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NCJRS Abstract

The document referenced below is part of the NCJRS Library collection. To conduct further searches of the collection, visit the NCJRS Abstracts Database. See the Obtain Documents page for direction on how to access resources online, via mail, through interlibrary loans, or in a local library.

 
  NCJ Number: NCJ 239052   Add to Shopping cart   Find in a Library
  Title: Forensic Investigation Techniques for Inspecting Electrical Conductors Involved in Fire
  Document URL: PDF 
  Author(s): Richard J. Roby, Ph.D. ; Jamie McAllister, Ph.D.
  Date Published: 07/2012
  Page Count: 259
  Annotation: This research determined whether there are distinguishing characteristics for energized and non-energized wires subjected to various types of fire exposures, so as to gain an understanding of the various electrical and thermal conditions that can produce beads on electrical wires.
  Abstract: Based on preliminary studies conducted by the authors, they hypothesized that characteristic “arc-beads” could form on non-energized wires as well as energized wires. In addition, they hypothesized that the formation of a bead on a wire is not a function of its “energized state," but rather a function of its “thermal state.” These proposed hypotheses are different from the current state-of-the art in the field, which holds that beads can only be formed on energized wire. Although another review of all the test samples is still being conducted, the proposed hypotheses are supported by the current research findings and sample analyses results. No trends or distinguishing visual or microscopic characteristics between energized and non-energized wires were found in the samples reviewed to-date. Just over 190 wires were tested under various fire conditions. Wire types included 12-gauge and 14-gauge solid conductors and 16-gauge and 18-gauge stranded conductors. The tests were conducted with a bench-scale, pre-mixed flame-impingement apparatus, a bench-scale 125 kW/m squared radiant tunnel apparatus, a 2/5-scale flashover compartment, and a full-scale flashover compartment. The use of various types of exposure conditions ensured that the characteristics on the wires (or lack thereof) were not caused by one specific type of thermal assault. Wires were tested in both an energized and non-energized state. Energized wires were tested under “load” and “no load” conditions. Under load conditions, the energized wires were plugged into a 119-120 volt power source with 9 to 113 amps of current. Under “no load” conditions, the wires were plugged into the power supply, but no current was flowing in the circuit. Extensive photos of test results and figures and 36 references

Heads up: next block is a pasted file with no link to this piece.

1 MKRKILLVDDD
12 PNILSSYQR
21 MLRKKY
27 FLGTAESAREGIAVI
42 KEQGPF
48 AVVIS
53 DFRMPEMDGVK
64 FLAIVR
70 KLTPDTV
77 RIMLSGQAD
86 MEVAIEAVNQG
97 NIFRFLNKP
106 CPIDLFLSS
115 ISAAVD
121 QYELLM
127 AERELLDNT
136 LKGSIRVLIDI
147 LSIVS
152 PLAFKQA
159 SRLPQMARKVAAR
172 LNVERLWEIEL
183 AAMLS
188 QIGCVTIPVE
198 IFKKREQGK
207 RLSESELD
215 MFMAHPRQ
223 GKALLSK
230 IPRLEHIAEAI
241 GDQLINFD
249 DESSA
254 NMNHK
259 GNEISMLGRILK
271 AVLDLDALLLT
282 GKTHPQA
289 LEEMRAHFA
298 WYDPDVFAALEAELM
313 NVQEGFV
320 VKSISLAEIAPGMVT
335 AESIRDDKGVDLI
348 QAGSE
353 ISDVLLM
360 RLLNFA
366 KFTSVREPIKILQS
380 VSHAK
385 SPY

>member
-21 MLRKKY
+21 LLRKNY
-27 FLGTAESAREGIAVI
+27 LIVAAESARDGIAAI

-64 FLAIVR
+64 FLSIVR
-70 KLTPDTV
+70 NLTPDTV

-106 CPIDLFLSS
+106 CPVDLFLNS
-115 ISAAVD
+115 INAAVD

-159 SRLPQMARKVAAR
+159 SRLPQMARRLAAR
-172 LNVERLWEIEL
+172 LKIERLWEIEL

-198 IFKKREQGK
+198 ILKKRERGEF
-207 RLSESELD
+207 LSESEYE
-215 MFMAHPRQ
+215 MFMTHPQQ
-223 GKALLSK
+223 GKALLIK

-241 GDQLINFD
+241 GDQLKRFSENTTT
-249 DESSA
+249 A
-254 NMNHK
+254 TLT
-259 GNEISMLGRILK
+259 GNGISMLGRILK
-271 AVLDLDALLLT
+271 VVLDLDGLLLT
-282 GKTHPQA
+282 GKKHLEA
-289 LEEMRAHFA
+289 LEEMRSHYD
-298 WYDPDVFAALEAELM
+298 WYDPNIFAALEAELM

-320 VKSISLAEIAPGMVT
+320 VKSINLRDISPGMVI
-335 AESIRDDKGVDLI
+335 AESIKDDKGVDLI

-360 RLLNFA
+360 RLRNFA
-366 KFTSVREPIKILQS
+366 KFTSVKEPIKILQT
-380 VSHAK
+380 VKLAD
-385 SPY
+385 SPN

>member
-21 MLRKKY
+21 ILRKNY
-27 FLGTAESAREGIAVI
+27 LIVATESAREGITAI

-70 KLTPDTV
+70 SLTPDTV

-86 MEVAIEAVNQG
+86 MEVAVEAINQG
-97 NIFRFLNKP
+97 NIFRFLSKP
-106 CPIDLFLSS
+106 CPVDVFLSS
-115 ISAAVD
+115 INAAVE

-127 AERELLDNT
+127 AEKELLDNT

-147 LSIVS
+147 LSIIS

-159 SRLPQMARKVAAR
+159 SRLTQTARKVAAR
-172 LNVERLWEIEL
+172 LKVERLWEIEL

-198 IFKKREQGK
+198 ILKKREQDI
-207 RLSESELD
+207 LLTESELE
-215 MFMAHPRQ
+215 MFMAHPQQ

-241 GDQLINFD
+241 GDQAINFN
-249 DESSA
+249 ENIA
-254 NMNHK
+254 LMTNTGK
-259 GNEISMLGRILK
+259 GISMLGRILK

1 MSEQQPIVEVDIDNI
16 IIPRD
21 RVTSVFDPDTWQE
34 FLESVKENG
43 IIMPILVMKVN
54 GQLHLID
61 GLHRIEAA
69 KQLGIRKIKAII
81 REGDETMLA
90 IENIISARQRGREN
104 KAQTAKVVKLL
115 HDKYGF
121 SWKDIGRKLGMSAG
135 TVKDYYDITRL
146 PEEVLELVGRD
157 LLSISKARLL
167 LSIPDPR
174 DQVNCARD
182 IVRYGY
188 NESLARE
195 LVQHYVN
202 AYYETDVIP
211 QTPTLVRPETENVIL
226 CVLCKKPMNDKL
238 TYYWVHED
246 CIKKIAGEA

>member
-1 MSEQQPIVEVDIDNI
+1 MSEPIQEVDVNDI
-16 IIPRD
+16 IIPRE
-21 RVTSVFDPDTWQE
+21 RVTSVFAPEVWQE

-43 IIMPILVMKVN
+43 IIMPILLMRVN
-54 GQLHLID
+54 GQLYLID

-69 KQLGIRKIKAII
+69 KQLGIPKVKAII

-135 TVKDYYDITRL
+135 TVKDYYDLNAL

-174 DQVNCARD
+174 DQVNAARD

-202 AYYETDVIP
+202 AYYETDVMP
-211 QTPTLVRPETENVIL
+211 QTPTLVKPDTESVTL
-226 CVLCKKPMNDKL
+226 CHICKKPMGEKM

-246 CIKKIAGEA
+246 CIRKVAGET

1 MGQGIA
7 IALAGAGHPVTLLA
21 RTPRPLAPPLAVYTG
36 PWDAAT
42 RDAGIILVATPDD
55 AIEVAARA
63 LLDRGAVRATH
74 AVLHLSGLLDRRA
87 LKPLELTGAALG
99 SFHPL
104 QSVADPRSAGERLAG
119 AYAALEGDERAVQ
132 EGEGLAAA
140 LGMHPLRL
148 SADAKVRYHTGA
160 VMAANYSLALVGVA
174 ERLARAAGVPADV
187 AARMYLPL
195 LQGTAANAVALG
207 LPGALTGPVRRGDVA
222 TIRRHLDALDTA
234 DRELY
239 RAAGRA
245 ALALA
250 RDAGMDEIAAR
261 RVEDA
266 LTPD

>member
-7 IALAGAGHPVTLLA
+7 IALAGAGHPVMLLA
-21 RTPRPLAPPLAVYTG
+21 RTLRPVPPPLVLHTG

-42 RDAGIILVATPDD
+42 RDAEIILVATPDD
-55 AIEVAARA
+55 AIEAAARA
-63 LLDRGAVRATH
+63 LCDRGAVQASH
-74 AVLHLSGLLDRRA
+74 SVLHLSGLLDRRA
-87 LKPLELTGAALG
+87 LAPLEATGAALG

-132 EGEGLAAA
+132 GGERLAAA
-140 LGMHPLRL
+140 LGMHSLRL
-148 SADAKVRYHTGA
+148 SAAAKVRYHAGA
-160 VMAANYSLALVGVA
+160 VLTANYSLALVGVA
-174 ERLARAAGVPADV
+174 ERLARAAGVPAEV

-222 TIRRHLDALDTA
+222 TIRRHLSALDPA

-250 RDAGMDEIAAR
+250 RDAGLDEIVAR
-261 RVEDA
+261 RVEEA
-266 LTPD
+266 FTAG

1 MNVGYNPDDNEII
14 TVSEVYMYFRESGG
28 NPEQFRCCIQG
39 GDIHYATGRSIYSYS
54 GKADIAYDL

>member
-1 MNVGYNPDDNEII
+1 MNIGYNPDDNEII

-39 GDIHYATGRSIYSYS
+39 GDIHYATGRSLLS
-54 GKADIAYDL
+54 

Main Term(s): Criminology
  Index Term(s): Arson ; Arson investigations ; Arson factors ; NIJ final report
  Sponsoring Agency: National Institute of Justice (NIJ)
US Department of Justice
Office of Justice Programs
United States of America
  Grant Number: 2010-DN-BX-K246
  Sale Source: National Institute of Justice/NCJRS
Box 6000
Rockville, MD 20849
United States of America

NCJRS Photocopy Services
Box 6000
Rockville, MD 20849-6000
United States of America
  Type: Report (Study/Research)
  Country: United States of America
  Language: English
   
  To cite this abstract, use the following link:
https://www.ncjrs.gov/App/Publications/abstract.aspx?ID=261111

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